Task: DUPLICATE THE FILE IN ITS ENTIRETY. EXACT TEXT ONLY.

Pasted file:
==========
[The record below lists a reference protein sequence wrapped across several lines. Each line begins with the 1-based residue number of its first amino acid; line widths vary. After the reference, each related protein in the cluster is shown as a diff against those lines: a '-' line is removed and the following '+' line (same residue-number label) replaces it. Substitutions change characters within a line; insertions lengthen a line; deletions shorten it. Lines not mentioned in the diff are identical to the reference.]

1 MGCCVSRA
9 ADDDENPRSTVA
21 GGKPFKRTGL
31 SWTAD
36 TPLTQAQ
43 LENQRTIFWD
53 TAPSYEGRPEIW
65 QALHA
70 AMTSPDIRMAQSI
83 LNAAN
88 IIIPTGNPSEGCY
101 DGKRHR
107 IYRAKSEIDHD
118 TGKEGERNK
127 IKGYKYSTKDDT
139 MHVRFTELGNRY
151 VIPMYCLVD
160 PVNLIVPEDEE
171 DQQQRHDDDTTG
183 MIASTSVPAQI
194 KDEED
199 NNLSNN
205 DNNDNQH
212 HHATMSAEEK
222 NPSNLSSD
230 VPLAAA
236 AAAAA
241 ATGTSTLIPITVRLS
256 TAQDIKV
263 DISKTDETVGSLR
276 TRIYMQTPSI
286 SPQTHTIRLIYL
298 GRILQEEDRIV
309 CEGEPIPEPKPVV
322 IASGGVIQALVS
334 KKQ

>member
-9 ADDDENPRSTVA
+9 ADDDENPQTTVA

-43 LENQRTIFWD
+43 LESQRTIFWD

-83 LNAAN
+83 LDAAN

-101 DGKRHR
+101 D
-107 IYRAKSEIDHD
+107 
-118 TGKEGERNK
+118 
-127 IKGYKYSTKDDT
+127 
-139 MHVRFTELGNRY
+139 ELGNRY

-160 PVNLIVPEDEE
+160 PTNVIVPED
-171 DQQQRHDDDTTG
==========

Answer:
[The record below lists a reference protein sequence wrapped across several lines. Each line begins with the 1-based residue number of its first amino acid; line widths vary. After the reference, each related protein in the cluster is shown as a diff against those lines: a '-' line is removed and the following '+' line (same residue-number label) replaces it. Substitutions change characters within a line; insertions lengthen a line; deletions shorten it. Lines not mentioned in the diff are identical to the reference.]

1 MGCCVSRA
9 ADDDENPRSTVA
21 GGKPFKRTGL
31 SWTAD
36 TPLTQAQ
43 LENQRTIFWD
53 TAPSYEGRPEIW
65 QALHA
70 AMTSPDIRMAQSI
83 LNAAN
88 IIIPTGNPSEGCY
101 DGKRHR
107 IYRAKSEIDHD
118 TGKEGERNK
127 IKGYKYSTKDDT
139 MHVRFTELGNRY
151 VIPMYCLVD
160 PVNLIVPEDEE
171 DQQQRHDDDTTG
183 MIASTSVPAQI
194 KDEED
199 NNLSNN
205 DNNDNQH
212 HHATMSAEEK
222 NPSNLSSD
230 VPLAAA
236 AAAAA
241 ATGTSTLIPITVRLS
256 TAQDIKV
263 DISKTDETVGSLR
276 TRIYMQTPSI
286 SPQTHTIRLIYL
298 GRILQEEDRIV
309 CEGEPIPEPKPVV
322 IASGGVIQALVS
334 KKQ

>member
-9 ADDDENPRSTVA
+9 ADDDENPQTTVA

-43 LENQRTIFWD
+43 LESQRTIFWD

-83 LNAAN
+83 LDAAN

-101 DGKRHR
+101 D
-107 IYRAKSEIDHD
+107 
-118 TGKEGERNK
+118 
-127 IKGYKYSTKDDT
+127 
-139 MHVRFTELGNRY
+139 ELGNRY

-160 PVNLIVPEDEE
+160 PTNVIVPED
-171 DQQQRHDDDTTG